‘Most union organising will begin as “covert” (undercover) activity. By keeping all union activity covert, the organiser is hoping management will not be alerted to his/her organising efforts. The Labour Team has identified two categories of early warning signs. If you suspect any of these early warning signs of union activity are occurring at your facility, call the Union Hotline immediately.’
The document titled ‘A manager toolbox to remaining Union free’ states:
‘Early warning signs – Category 1
– An increase in associate phone calls in and out of the facility.
– Increased curiosity in benefits and policies.
– Associates receiving unusual attention from other associates.
– Abnormal amount of absenteeism.
– Excessive turnover.
– Slowdown in work productivity.
– An increase in errors in associates’ work.
– Exit interviews indicating associates are in conflict.
– Surge of complaints by associates against management.
– Associates confront management.
– Associates ‘bait’ management into discipline or termination.
– Abuse of restroom visits.
– Argumentative questions are asked in departmental/facility meetings.
– Confidential information being misplaced or removed from files.
– ‘Strangers’ spending an unusual amount of time in the associates’ parking areas at the
beginning or end of shifts.
– Associates spending an abnormal amount of time in the parking lot before and after work.
– Frequent meetings at associates’ homes.
– Associates coming back to the facility to talk to associates on other shifts.
– Open talk about unions among associates.
– Reports from associates of the union visiting their homes, calling them, or sending them literature in the mail.
– Union literature found around the facility.
– Associates using union terms such as arbitration, grievance, and seniority.
– Interest in obtaining names and addresses from schedules or associate listings.
– Associates leaving work areas on a frequent basis to talk to other associates.
– Associates who are never seen together start talking or associating with each other and begin forming strange alliances.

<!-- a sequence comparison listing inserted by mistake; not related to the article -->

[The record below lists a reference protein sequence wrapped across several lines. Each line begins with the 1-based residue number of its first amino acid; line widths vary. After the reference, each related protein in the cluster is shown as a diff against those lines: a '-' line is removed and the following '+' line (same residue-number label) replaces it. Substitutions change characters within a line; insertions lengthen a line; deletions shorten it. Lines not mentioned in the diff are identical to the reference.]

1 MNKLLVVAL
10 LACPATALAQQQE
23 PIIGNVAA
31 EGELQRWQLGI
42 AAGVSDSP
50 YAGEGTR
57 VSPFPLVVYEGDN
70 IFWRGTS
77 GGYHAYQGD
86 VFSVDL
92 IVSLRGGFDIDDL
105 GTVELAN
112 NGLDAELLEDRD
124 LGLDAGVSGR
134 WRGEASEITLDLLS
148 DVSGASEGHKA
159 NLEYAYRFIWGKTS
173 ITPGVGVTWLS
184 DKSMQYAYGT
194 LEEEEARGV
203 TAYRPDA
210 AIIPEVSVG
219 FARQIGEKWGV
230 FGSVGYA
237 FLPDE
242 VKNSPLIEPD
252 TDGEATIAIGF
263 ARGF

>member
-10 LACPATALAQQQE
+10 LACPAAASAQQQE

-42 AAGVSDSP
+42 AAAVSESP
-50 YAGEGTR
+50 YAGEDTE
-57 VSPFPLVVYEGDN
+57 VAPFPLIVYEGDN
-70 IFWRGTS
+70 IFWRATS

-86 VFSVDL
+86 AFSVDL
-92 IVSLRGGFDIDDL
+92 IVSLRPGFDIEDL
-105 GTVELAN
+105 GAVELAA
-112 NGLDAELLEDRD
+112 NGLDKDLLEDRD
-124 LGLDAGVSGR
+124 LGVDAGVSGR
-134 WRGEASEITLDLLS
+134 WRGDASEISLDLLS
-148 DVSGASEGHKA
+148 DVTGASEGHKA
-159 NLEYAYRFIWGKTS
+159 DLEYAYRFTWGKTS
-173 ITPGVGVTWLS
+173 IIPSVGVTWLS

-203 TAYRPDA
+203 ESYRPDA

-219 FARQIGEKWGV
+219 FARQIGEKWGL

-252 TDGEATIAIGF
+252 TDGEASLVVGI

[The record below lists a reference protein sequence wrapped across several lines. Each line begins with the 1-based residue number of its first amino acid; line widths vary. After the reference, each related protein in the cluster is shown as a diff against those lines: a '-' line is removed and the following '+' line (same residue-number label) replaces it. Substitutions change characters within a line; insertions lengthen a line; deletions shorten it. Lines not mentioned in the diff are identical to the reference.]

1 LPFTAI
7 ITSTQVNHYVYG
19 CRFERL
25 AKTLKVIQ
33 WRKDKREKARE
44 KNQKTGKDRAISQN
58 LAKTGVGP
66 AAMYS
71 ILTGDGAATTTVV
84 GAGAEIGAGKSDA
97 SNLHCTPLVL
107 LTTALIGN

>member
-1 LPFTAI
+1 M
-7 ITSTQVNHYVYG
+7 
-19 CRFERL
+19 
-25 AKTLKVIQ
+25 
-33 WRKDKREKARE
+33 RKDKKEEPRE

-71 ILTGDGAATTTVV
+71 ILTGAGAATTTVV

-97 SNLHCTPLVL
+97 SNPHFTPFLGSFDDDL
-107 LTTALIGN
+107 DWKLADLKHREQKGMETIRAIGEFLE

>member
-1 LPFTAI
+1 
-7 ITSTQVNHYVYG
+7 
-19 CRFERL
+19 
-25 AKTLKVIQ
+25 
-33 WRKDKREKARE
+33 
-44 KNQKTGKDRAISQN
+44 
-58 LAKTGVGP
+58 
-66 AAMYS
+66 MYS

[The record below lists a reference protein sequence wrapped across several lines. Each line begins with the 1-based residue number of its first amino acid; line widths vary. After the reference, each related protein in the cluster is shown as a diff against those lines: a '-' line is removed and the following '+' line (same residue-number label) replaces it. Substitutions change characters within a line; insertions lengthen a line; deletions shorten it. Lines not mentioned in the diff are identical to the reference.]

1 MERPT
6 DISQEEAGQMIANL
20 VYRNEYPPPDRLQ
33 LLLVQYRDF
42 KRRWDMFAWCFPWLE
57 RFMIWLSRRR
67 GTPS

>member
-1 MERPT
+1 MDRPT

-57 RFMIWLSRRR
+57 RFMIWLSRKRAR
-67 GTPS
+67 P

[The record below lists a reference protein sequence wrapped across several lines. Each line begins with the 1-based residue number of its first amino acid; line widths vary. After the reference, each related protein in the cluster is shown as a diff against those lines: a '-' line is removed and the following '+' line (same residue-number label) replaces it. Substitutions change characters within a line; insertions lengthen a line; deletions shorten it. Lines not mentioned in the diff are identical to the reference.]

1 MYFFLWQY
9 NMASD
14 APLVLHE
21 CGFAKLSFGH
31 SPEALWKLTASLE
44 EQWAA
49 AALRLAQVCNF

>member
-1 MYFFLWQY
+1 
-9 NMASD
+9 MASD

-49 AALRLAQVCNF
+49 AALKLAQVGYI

Without a union, workers have little collective muscle with which to challenge the ‘structural systemic underpayment’ that Walmart has become renowned for, according to the US National Employment Law Office. Other union-busting tactics include surveillance, intimidation, threats and illegal firings.
Much evidence has been documented about the way Walmart approaches ‘associates’: a study (2005) by the UC Berkeley Centere for Labour Research and Education found that Walmart’s entry into metropolitan areas eliminates similar jobs that pay 18 per cent more than Walmart. Studies from the UFCW – union workers in the US food industry, reveal that ‘the average Walmart sales associate earns 32 per cent less than the average wage of a comparable UFCW worker at one of the three major supermarkets under the current contract for Southern California in 2011.’
While corporate governance is fast becoming a big-money industry, in countries like China, evidence strongly suggests that the company games CSR by encouraging factories to keep their workers in line through brutality and intimidation.
South Africa’s strong union culture presents an entirely different situation. But aside from the direct and lethal threat to the local manufacturing industry, impacting employment beyond direct Walmart employees as well as the life of our national productivity, South Africa will be further integrated into a system of exploitation, facilitating a race to the bottom for the 12 other African countries in which Massmart operates. In just over a week, the Tribunal will deliver a judgment. It is a decision that reaches far and wide – all the way to China.